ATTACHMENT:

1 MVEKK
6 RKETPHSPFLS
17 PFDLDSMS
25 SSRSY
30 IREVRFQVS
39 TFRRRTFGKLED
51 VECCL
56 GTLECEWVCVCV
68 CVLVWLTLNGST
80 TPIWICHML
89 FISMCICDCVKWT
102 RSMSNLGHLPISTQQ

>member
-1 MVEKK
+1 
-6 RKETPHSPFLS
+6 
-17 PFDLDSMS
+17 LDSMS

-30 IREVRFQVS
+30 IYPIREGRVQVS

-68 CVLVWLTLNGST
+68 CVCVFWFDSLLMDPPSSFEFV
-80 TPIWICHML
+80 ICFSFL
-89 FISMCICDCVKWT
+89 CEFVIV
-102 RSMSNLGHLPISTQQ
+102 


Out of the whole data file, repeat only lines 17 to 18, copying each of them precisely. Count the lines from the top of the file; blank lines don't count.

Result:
+6 
-17 PFDLDSMS